Collaborative Innovation (or Not?!) when Product Performance is Critical

Weber, Thomas
Journal Title
Journal ISSN
Volume Title
Research and development (R&D) collaborations are horizontal agreements among firms to join forces in their inventive activities. As in the context of the recent COVID-19 global pandemic, such collaborations are often promoted with an argument of increased R&D productivity. In numerous contexts, especially when marginal production costs are low, such as for medications or for software, the consumers' surplus depends critically on the best-performing product available on the market, for -- all else equal -- this product will tend to take a dominant position. Using a simple two-stage model of innovation and subsequent product commercialization on a market with heterogeneous consumers, we show that a noncollaborative patent race with patent protection (for the best product) provides strong innovation incentives, leading to better performing products than a regime of either noncollaborative research without patent protection or collaborative research (with profit sharing).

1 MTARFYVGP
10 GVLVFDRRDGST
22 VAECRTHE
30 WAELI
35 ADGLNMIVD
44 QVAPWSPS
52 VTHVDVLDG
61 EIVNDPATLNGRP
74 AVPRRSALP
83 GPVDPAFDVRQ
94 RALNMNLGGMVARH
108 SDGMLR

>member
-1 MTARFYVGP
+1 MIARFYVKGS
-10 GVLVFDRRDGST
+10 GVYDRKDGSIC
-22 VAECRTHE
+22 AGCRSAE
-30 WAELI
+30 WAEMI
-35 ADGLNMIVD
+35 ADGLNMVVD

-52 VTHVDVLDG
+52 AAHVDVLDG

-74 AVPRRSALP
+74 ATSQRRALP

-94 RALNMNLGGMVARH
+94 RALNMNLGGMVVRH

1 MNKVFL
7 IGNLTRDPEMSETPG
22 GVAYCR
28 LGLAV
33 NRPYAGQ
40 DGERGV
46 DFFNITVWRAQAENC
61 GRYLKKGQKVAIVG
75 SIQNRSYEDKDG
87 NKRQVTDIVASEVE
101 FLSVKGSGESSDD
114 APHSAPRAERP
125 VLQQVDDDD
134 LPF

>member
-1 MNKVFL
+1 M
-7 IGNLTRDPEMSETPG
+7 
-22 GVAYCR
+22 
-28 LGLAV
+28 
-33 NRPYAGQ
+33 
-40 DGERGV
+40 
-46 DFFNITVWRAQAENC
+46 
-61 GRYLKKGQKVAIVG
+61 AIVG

Strategy, Information, Technology, Economics, and Society (SITES), covid-19, patent race, product commercialization, research collaboration
Access Rights
Email if you need this content in ADA-compliant format.